Commentary, COVID-19

Trump and his allies try to suppress the vote, quash voting by mail

Voters wearing masks wait in line to vote in Milwaukee’s April 7 primary. Only staff five polling sites out of 180 were staffed because of the coronavirus pandemic. (Photo by Isiah Holmes/ Wisconsin Examiner)

It hasn’t been hard to quickly sniff out a rat in the latest efforts of President Trump and his allies to stop efforts to move toward voting by mail in upcoming 2020 elections.

As Paul Waldman put it in the Washington Post today:

President Trump’s reelection is in danger, but he has found a ray of hope: If the voting in November can be as difficult and chaotic as possible, he just might pull out a victory.

All he has to do is stop states from allowing everyone to vote by mail.

So on Twitter and in his daily campaign appearances disguised as coronavirus briefings, Trump has begun an effort to convince everyone — or at least Republicans — that any election conducted mostly with mail ballots would be inherently illegitimate and must not be allowed.

Trump’s latest perfidy, of course, comes in the same week that his allies did whatever it took to push forward with a primary election in Wisconsin that would limit widespread participation. As Reid Epstein explained in The New York Times:

Tuesday’s mess of an election in Wisconsin is the culmination of a decade of efforts by state Republicans to make voting harder, redraw legislative boundaries and dilute the power of voters in the state’s urban centers.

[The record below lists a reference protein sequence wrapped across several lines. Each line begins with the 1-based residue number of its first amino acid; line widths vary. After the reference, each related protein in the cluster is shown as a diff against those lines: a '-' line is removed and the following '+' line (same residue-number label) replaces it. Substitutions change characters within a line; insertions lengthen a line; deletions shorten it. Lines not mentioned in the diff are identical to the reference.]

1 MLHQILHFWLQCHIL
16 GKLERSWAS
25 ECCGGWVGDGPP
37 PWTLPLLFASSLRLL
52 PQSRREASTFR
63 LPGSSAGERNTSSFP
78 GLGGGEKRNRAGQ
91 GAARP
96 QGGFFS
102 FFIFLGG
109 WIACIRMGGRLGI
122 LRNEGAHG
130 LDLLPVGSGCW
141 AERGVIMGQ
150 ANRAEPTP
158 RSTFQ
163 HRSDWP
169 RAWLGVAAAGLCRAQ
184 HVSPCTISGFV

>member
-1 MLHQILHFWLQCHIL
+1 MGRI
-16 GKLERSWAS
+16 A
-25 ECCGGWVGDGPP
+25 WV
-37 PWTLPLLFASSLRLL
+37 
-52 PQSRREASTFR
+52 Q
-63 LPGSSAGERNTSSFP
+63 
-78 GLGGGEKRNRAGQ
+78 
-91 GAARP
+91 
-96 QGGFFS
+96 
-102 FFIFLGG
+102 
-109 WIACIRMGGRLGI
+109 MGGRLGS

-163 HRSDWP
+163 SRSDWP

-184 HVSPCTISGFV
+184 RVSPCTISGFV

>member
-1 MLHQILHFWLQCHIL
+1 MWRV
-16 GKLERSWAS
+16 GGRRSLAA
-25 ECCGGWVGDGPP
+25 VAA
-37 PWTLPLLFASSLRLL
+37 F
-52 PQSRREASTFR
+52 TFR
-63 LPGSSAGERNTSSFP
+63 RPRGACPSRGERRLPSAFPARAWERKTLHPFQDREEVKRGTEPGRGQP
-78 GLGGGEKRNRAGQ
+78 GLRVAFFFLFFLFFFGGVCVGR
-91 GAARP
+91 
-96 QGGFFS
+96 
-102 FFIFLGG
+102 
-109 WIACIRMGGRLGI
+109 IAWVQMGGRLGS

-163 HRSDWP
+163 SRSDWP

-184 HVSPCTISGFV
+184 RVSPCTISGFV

The Republican-dominated state legislature, which has held a majority since 2011, due in part to gerrymandered maps, refused to entertain the Democratic governor’s request to mail absentee ballots to all voters or move the primary. Then the State Supreme Court, which is controlled by conservative justices, overturned the governor’s ruling to postpone the election until June.

GOP objections to mail-in voting are obviously driven by partisan concerns, but as the astute Jay Bookman pointed out in the Georgia Recorder, there really isn’t any viable alternative if the coronavirus pandemic sticks around and continues to come at us in waves:

But again, what’s the alternative?

Without an aggressive push to get Georgians to vote by mail this fall, without ramping up the infrastructure we need to handle that surge, we could find ourselves in a situation much worse than that in Wisconsin this week. With the coronavirus predicted to return, with record turnout expected, with poll workers rightfully fearful of exposing themselves to contact with hundreds of voters, with voting reduced to a handful of polling sites, it would be impossible to conduct a free and fair election.

Of course, such concerns would be strongest in high-density urban areas, where lines are often hours-long even under normal circumstances and where coronavirus has been more deadly. I would hate to think that Georgia Republicans would block increased use of voting by mail for cynical political reasons, that they would use fear of coronavirus in the same way that Bull Connor and others used police dogs and water hoses, to discourage turnout of those most likely to vote against them.

I really would hate to think that.

An one would really hate to think that North Carolina conservatives would do something like that as well. Fingers crossed.

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